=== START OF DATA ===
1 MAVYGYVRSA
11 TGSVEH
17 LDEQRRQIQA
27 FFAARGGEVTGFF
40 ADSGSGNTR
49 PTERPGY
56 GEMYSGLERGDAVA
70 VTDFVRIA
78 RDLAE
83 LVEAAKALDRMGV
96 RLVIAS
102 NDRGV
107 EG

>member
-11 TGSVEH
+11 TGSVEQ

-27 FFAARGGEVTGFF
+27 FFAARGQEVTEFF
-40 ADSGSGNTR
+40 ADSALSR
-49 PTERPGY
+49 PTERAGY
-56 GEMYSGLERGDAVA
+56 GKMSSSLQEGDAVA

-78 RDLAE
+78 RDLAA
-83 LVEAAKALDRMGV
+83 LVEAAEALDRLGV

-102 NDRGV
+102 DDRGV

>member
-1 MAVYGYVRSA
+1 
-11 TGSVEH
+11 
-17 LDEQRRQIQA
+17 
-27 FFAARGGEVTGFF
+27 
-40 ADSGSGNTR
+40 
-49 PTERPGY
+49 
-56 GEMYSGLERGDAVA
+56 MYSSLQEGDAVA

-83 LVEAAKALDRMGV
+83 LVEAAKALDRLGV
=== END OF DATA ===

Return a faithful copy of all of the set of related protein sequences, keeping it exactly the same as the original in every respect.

1 MAVYGYVRSA
11 TGSVEH
17 LDEQRRQIQA
27 FFAARGGEVTGFF
40 ADSGSGNTR
49 PTERPGY
56 GEMYSGLERGDAVA
70 VTDFVRIA
78 RDLAE
83 LVEAAKALDRMGV
96 RLVIAS
102 NDRGV
107 EG

>member
-11 TGSVEH
+11 TGSVEQ

-27 FFAARGGEVTGFF
+27 FFAARGQEVTEFF
-40 ADSGSGNTR
+40 ADSALSR
-49 PTERPGY
+49 PTERAGY
-56 GEMYSGLERGDAVA
+56 GKMSSSLQEGDAVA

-78 RDLAE
+78 RDLAA
-83 LVEAAKALDRMGV
+83 LVEAAEALDRLGV

-102 NDRGV
+102 DDRGV

>member
-1 MAVYGYVRSA
+1 
-11 TGSVEH
+11 
-17 LDEQRRQIQA
+17 
-27 FFAARGGEVTGFF
+27 
-40 ADSGSGNTR
+40 
-49 PTERPGY
+49 
-56 GEMYSGLERGDAVA
+56 MYSSLQEGDAVA

-83 LVEAAKALDRMGV
+83 LVEAAKALDRLGV